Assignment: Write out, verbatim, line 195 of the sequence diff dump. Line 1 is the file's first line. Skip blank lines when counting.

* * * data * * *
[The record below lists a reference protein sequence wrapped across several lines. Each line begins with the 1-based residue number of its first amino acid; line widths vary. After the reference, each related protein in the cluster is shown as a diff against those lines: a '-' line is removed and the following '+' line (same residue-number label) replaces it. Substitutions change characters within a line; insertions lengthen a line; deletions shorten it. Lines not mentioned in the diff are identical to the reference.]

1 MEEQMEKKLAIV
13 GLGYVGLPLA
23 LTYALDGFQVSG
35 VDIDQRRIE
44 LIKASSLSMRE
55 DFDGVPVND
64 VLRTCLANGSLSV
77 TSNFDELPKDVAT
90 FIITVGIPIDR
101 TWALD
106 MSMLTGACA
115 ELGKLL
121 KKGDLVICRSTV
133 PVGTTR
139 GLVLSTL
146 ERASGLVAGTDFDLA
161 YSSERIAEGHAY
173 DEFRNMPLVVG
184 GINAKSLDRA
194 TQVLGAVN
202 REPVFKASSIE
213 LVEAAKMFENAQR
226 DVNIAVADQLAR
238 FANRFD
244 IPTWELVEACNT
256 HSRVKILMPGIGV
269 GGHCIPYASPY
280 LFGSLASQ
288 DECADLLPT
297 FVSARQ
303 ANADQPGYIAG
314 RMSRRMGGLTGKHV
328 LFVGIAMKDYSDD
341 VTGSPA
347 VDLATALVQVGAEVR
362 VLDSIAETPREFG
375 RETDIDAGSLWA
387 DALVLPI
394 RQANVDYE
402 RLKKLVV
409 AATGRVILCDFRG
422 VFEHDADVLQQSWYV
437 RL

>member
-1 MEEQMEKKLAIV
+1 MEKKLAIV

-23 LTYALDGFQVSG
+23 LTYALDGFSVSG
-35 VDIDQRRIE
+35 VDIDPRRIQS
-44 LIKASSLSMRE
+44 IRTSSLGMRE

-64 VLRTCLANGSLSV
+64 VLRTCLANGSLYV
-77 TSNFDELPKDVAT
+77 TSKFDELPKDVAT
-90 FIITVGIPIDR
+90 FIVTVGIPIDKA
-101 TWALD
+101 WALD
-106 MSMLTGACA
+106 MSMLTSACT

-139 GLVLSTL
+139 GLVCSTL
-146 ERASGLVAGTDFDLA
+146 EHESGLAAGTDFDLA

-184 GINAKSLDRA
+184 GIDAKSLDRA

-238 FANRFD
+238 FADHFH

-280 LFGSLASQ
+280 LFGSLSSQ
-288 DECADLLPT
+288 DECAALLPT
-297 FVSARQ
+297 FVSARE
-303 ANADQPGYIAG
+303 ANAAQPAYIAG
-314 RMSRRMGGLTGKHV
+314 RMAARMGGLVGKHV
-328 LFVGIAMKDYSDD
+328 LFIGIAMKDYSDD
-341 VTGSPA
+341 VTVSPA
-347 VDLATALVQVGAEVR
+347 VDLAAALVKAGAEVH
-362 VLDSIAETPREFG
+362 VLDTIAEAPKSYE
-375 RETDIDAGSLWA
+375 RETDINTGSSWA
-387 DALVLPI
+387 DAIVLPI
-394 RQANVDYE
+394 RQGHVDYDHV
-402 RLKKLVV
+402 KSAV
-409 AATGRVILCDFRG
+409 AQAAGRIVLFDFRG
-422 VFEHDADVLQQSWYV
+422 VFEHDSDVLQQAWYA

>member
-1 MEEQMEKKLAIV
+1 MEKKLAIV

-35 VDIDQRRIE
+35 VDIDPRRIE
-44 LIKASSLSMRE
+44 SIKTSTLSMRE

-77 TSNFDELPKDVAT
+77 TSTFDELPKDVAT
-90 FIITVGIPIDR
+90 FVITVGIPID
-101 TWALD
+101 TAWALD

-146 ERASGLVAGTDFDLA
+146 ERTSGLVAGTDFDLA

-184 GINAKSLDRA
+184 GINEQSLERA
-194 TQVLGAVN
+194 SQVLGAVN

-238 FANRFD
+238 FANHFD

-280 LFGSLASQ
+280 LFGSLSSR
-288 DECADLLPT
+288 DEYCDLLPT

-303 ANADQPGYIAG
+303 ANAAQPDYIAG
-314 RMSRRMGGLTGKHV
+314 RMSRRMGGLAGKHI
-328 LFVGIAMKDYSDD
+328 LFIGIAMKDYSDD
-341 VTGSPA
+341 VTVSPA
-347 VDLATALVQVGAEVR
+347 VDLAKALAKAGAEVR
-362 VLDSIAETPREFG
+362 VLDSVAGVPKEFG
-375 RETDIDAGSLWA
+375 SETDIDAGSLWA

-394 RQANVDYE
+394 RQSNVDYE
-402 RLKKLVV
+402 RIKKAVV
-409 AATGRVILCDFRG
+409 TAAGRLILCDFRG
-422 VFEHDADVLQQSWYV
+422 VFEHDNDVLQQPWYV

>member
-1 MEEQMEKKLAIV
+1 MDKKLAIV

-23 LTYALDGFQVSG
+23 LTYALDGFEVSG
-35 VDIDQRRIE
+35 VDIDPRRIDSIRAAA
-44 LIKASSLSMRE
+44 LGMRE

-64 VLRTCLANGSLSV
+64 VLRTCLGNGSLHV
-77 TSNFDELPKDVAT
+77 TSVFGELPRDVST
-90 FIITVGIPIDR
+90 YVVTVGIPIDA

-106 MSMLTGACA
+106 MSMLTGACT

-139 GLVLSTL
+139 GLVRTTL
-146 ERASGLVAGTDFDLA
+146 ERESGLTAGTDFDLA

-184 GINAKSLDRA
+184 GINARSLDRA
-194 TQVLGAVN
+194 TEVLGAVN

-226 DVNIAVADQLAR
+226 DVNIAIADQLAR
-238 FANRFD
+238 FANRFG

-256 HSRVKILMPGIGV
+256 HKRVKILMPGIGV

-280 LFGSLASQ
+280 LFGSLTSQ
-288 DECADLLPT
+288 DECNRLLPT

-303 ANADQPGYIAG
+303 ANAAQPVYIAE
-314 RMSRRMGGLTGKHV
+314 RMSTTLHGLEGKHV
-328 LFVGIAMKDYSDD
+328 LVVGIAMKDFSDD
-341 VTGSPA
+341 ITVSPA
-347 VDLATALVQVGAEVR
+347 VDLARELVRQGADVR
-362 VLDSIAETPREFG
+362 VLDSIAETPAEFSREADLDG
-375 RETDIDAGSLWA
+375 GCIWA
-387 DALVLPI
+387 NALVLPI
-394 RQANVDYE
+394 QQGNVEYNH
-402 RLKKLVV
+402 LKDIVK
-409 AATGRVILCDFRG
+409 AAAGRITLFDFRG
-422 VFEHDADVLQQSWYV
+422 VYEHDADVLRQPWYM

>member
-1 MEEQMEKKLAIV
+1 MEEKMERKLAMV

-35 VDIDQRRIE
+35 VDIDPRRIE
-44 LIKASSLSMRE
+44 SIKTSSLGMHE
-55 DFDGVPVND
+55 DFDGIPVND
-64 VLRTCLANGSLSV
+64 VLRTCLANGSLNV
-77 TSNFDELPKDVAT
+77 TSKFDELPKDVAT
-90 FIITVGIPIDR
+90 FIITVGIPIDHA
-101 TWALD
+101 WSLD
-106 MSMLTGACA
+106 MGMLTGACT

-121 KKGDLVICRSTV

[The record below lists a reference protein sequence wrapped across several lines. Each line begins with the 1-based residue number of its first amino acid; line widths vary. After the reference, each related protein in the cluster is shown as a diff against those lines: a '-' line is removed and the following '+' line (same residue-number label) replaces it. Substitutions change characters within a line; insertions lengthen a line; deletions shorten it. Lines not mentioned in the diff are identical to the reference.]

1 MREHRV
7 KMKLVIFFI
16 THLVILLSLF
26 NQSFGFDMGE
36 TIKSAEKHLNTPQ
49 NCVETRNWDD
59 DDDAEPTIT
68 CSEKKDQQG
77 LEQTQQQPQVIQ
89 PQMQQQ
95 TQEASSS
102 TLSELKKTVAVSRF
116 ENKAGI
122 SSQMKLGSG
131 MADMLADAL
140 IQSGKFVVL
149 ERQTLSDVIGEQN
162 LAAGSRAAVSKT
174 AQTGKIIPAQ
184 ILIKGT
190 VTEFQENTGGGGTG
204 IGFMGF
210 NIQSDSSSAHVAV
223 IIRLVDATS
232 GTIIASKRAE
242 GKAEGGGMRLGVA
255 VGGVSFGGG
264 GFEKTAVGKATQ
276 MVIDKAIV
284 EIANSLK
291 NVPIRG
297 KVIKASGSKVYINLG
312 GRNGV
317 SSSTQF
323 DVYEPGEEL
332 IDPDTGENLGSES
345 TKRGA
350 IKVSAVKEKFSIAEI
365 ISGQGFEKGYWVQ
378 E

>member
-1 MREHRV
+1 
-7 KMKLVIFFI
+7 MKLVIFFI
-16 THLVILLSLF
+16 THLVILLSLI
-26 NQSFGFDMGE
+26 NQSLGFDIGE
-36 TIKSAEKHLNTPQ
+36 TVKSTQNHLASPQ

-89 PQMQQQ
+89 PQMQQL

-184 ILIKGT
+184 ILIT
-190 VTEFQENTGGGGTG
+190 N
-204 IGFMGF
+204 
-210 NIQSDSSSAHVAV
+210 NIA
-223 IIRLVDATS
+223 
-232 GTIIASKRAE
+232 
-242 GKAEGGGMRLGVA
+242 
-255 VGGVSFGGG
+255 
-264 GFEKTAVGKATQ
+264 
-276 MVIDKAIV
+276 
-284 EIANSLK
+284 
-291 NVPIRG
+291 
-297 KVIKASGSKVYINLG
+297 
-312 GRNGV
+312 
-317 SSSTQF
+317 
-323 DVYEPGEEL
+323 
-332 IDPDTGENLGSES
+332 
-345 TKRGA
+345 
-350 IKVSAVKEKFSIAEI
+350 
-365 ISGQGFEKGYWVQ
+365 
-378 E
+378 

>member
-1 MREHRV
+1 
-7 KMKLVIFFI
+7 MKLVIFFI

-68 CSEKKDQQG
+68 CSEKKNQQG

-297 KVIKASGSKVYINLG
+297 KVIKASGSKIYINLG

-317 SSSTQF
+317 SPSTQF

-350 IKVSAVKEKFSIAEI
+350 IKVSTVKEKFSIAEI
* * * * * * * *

+362 VLDSIAETPAEFSREADLDG